The song, " Goodbye Old Ship of Mine "  was written in 1935 during the Great Depression when ships were being broken down for their steel and parts. Jarrow is in County Durham. This was not only about the loss of the ship , the Mary Ann, but more importantly about the loss of their jobs and their livelihoods. It is still apparently regarded as the song of the people of Jarrow and there are very few recordings of the song. Words by Rod Arden

Today, as the Governments around the world close down coal mines, oil pipelines and people's ability to earn a living, I cannot help but wonder why we have hundreds of thousands globally being cast out of work while our governments invite millions in to feed off the taxpayer's hard work. 

Thousands came out to welcome the Jarrow marchers. 

The Jarrow Hunger March was an expression of the social and economic injustices of its time. It became a powerful symbol of the resilience of ordinary people in the face of adversity, a testament to the indomitable human spirit. The men who undertook this arduous journey were not just marching for themselves; they were marching for the collective voice of the marginalised and downtrodden, a voice that demanded recognition and change.

I believe that we are on the cusp of a similar situation. As our politicians fly off to curry favour over climate change; invite millions of migrants to our already stressed communities; close down industry and pat each other on their backs for a job well done, I feel the ominous message of Jarrow nearly 90 years on. 

As our world descends into chaos with World War III looming on the horizon, we are shutting down the very industries that would see us survive the incoming tsunami of metaphorical and actual assault. 

We are being forced into a disaster that is beyond imagination. Hot on the heels of still enduring the horror of the vaccinations and lockdowns. Our economies are in the toilet and our societies fractured by racial and religious chasms that I can't see being mended. Unemployment and homelessness are rising and all our "rulers " can see is the ultimate goal of destroying our nations. 

Surely this is the time we should be building? 

Australia is being bled of jobs as are other nations around the world. This time around, will it take hunger marches to change things? Or will it, like Jarrow, mean nothing?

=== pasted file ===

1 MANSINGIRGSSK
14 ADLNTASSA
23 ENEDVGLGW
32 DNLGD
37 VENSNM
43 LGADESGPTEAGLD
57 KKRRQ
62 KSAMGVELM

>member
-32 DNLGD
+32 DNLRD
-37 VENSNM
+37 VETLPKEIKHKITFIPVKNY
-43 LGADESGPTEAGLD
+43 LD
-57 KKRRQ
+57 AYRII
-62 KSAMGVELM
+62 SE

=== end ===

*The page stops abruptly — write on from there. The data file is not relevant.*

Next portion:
We, like many countries around the world, are being fed sugary syrup words that, at face value, seem sincere. But when viewed through the lens of reality, we are being spoon-fed lies, deception, and downright hypocrisy.

In short, our politicians are dismantling our shipbuilding, our steelworks, our coal mines, and our ability to feed ourselves so that we have no alternative but to feed off the government teat.   


 Have things improved? 

Something seems wrong here. 

I fear that we will see more hunger marches from unemployed and deserted citizens who head down roads and will be cheered on by the mocking glances of the newly imported " refugees " who will be occupying their homes and taking their money and laughing as the poor disenfranchised workers march by.

Or will we be too cowered and too legislated against  -  that we will never march again? Arrested before we ever leave home because " COVID "  or " Hate Speech " has stifled our ability to speak, hear and see anything that does not fit the political narrative?

In America, the Keystone pipeline was shut down; the border wall at the Mexican border was abandoned; the borders flung open, and in Australia, we are a shadow of the country we once were. 

It is Open borders for migrants. Open borders for " anything goes " when it comes to sexual depravity, abortion and indigenous rights. Yet the people who built the nation are, like the good ship Mary Ann, being sent off to the scrap heap to be recycled. 

In order to make way for the New World Order. 

We have proven that our voice can be heard after the referendum.  The left screamed loudly. And we rarely said a word.  

Is the silent majority about to march? Sometimes, the Voice of the Silent Majority has great power. The Sound of Silence can be a mighty thunder. 

But you just have to listen. 

To the sound of silence. 

And we are quiet. But the thunder is rolling in and I suspect that governments have no idea what a storm is about to hit. 

Shit and fan spring to mind.